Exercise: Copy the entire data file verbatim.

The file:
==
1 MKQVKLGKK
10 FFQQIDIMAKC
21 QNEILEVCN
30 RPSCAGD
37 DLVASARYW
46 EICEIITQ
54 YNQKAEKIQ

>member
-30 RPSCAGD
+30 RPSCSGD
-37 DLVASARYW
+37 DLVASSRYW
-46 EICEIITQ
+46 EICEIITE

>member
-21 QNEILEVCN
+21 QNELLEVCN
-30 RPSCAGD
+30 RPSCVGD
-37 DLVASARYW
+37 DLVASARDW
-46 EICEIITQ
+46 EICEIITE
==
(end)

1 MKQVKLGKK
10 FFQQIDIMAKC
21 QNEILEVCN
30 RPSCAGD
37 DLVASARYW
46 EICEIITQ
54 YNQKAEKIQ

>member
-30 RPSCAGD
+30 RPSCSGD
-37 DLVASARYW
+37 DLVASSRYW
-46 EICEIITQ
+46 EICEIITE

>member
-21 QNEILEVCN
+21 QNELLEVCN
-30 RPSCAGD
+30 RPSCVGD
-37 DLVASARYW
+37 DLVASARDW
-46 EICEIITQ
+46 EICEIITE